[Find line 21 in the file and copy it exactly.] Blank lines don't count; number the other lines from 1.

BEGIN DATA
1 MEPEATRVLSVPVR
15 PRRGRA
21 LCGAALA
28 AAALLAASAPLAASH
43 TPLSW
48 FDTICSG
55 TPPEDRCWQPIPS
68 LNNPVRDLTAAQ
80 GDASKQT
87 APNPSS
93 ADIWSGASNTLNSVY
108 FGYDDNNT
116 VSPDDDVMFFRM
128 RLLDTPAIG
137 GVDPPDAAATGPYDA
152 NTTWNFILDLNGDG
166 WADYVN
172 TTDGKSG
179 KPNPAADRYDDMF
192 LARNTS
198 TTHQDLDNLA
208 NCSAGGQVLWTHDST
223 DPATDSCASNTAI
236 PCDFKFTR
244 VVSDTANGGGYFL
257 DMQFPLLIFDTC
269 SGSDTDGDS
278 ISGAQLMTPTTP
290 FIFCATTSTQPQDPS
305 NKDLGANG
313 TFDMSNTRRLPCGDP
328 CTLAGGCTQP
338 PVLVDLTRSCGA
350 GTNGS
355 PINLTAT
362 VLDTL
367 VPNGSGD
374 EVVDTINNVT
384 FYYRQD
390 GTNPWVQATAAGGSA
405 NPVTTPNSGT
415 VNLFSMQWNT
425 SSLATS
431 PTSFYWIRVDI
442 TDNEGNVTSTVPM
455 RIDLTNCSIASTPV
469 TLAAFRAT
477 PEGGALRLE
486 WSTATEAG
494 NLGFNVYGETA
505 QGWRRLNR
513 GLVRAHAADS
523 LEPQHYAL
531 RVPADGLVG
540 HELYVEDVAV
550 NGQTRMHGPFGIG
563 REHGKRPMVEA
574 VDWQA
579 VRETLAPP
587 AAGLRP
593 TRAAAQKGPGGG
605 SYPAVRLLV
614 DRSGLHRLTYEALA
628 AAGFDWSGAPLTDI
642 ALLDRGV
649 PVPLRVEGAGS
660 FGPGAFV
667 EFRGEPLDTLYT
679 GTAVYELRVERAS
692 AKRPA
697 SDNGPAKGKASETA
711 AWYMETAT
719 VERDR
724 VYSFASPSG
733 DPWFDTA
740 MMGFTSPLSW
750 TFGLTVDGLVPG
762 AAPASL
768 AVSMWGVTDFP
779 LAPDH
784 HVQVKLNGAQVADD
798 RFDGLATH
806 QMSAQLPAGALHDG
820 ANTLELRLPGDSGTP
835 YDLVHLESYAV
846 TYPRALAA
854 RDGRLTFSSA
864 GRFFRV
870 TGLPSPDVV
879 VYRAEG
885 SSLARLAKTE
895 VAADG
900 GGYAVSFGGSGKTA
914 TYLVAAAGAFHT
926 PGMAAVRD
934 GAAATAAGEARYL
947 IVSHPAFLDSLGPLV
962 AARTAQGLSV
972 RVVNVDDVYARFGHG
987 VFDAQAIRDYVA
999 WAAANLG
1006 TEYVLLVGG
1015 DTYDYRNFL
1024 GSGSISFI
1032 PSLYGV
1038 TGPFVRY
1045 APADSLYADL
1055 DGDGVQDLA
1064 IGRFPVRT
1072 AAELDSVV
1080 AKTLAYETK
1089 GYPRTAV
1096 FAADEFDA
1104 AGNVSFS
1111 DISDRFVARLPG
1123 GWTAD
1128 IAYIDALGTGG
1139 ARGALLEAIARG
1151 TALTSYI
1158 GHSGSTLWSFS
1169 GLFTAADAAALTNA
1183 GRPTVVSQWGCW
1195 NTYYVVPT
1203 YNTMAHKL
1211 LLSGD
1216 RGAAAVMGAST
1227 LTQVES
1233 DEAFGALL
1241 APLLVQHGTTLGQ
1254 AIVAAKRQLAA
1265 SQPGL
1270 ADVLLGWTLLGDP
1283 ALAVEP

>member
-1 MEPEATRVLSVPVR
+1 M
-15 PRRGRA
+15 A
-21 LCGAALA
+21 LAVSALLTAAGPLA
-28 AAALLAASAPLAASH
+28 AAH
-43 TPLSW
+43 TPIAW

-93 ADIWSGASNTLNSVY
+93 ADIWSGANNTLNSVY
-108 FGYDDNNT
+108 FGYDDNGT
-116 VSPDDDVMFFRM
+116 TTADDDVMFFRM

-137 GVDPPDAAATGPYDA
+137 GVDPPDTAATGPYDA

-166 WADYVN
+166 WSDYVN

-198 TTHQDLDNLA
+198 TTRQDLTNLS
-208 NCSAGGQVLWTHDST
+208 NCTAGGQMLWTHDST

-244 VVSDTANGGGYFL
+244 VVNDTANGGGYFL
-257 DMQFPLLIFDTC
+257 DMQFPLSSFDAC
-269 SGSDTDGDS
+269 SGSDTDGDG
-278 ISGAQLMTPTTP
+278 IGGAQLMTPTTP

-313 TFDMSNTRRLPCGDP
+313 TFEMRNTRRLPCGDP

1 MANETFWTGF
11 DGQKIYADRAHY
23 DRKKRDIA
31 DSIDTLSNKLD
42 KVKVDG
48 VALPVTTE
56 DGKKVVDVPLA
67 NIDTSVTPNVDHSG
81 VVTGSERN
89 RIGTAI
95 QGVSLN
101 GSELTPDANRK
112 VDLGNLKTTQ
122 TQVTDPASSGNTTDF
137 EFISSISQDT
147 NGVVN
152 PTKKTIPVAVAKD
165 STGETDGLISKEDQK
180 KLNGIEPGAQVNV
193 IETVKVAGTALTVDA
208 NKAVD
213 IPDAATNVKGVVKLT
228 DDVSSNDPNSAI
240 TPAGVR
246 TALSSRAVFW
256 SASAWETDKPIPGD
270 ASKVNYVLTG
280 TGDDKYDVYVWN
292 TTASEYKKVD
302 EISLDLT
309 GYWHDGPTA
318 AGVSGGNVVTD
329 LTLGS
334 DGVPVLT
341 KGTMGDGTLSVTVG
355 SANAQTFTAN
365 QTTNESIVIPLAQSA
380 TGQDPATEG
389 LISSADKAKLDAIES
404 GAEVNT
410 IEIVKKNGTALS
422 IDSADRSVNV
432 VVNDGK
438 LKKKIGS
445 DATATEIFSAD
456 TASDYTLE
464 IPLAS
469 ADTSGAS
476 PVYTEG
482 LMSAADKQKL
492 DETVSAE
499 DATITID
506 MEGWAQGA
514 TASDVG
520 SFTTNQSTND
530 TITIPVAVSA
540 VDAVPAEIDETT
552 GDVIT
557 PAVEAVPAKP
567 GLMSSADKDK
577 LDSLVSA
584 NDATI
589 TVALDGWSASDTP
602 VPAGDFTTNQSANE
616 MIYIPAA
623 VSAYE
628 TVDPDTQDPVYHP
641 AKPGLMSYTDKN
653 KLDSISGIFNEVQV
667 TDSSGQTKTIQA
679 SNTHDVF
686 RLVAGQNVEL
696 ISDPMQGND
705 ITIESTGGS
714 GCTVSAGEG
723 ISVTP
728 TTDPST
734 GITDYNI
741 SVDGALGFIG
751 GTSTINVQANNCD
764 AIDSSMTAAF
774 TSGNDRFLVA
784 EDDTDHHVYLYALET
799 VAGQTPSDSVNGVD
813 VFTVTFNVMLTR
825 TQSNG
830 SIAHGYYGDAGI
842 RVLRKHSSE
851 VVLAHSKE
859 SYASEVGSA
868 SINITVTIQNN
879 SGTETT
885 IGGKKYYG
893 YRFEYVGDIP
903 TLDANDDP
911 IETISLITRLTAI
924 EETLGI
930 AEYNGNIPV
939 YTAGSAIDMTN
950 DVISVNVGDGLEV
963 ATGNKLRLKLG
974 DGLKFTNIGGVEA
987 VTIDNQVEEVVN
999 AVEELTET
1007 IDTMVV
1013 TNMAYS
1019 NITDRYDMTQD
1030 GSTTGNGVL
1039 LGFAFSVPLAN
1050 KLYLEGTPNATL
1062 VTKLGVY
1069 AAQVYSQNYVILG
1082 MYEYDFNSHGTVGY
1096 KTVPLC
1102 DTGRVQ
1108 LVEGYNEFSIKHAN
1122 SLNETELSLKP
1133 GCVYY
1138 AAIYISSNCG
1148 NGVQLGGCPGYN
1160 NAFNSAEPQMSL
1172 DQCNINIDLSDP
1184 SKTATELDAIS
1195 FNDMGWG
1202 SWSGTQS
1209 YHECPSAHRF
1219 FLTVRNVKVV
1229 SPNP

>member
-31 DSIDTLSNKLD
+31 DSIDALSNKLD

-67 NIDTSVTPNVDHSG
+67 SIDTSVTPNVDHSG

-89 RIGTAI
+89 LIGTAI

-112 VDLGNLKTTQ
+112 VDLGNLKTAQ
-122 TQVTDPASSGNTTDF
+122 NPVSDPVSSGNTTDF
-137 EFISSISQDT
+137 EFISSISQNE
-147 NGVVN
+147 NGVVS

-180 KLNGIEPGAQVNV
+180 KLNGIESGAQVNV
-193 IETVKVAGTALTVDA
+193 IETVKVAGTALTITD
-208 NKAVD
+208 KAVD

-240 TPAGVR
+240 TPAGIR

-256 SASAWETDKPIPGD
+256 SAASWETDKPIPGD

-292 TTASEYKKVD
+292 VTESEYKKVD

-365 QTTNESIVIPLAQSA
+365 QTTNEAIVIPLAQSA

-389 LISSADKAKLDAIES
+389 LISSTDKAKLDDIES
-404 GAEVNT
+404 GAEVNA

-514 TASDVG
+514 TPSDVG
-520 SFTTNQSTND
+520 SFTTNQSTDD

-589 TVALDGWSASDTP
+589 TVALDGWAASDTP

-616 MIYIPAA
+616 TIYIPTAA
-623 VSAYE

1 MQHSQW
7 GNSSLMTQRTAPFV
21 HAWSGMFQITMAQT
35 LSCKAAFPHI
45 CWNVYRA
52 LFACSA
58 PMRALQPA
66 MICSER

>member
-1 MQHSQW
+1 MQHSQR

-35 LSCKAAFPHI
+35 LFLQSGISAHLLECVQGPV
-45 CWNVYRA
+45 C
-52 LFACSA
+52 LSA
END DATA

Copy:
198 TTHQDLDNLA